Bears defensive players have noticed impressive Cincinnati Bengals quarterback Joe Burrow all week on film as a mobile, strong-armed passer.
"I feel like he's a lot more athletic than he may look," defensive end Bilal Nichols said. "He has the ability to make great throws. Smart guy. And he also has the ability to get out of the pocket if you let him.
"So we've just got to contain him and keep him in there, do everything we can to affect him."
The problem Burrow faces was well defined in Week 1 even though the Bengals won 27-24 over the Minnesota Vikings. Coming off an ACL tear, Burrow was sacked by the Vikings five times.
Going against a Bears pass rush which has potential to be much better than Minnesota's, the Bengals offense could find matchups overall more difficult this week on the road.
What the Bengals were able to accomplish last week in the passing game came about largely because of the counter threat posed by running back Joe Mixon, who led the NFL after a week against the run.
The Bears really never got tested against the run by the Rams early, as L.A. focused on passing throughout the first three quarters.
Mixon will keep the Bears honest more in this game than the Rams' backs did. In the passing game they'll need to rely on mismatches from their front to keep pressure on Burrow.
Here are three mismatches for the Bears to exploit in Sunday's first game at Soldier Field with fans since 2019.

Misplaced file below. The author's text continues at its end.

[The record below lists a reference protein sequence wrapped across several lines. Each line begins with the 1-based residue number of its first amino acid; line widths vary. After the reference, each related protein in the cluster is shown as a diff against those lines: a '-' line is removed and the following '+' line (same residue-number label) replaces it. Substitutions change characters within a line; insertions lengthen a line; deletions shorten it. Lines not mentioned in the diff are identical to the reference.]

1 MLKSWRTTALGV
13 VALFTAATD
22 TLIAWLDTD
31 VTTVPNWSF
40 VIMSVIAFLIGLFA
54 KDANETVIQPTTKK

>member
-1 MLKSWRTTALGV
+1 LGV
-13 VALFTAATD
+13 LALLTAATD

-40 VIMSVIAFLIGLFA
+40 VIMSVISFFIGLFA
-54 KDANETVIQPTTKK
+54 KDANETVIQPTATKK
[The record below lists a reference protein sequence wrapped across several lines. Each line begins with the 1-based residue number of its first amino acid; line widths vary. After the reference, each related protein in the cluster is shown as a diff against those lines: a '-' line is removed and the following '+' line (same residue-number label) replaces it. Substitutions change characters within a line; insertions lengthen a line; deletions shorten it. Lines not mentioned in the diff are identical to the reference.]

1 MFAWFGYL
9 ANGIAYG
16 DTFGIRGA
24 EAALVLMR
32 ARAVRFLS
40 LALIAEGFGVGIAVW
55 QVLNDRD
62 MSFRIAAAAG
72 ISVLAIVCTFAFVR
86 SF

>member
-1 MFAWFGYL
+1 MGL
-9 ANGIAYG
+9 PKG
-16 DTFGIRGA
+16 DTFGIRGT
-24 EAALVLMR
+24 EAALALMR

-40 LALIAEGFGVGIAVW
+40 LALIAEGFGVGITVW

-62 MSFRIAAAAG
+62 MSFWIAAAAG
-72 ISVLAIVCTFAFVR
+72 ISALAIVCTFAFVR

Bears OLB Khalil Mack vs. Bengals T Riley Reiff
Reiff is very familiar with Mack but was playing left tackle for the Vikings from 2018-20. So he and Mack only did battle when the Bears swung their star pass rusher to the opposite side of the line. This was always a tactic the Bears could use when Vic Fangio was defensive coordinator and before the Bears signed Robert Quinn. But Quinn's aversion to the left side of the defensive line makes this difficult for the Bears to do unless he's substituted for on a play or series. Now Reiff is on the right side. Mack always had an edge against Minnesota. In games when Reiff was playing from 2018-2020, Mack had three sacks. Reiff is built more like a left tackle, which is where he played almost all of his career. Right tackles are usually a bit heavier and more powerful than Reiff, who is fundamentally sound as a blocker and has had solid PFF blocking grades. Mack had a quiet first game and was graded poorly by PFF for his standards, a 61 overall. He usually bounces back from quiet games and he hasn't been on the injury report this week with the groin injury that was bothering him last week when he missed practice time.
Bears DE Akiem Hicks vs. Bengals G Xavier Su'a-Filo
Hicks got off to a solid start with half a sack and helped the run defense limit the Rams to 74 yards last week. Hicks is coming in much lighter this year at 335 pounds, and doesn't appear to have slowed down at 31. Su'a-Filo has been plagued by injuries through recent years and in only one of his seasons did Pro Football Focus give him an overall blocking grade above 65.0. The Bengals offensive line is probably the biggest question on their side of the ball heading into this game
Bears WR Allen Robinson vs. Bengals CB Chidobe Awuzie
Robinson was held in check, as usual, by the Rams secondary and former Jaguars teammate Jalen Ramsey but the matchup is less challenging this week. Robinson managed six catches last week but for only 35 yards. Getting downfield on the outside might be a bit easier against a Bengals defense playing mostly man-to-man coverage with a single high safety. Then again, they'll blitz more and the Bears offensive line will need to provide more time for Andy Dalton to throw than he had against the Rams, who didn't blitz. According to Sportradar, official stat partner of the NFL, Awuzie gave up six receptions in seven targets last week. Last year with Dallas, he allowed a 103.5 passer rating against. Robinson has a 2-inch reach advangage and a 5-inch better vertical leap than Awuzie, who had a vertical of 34 inches.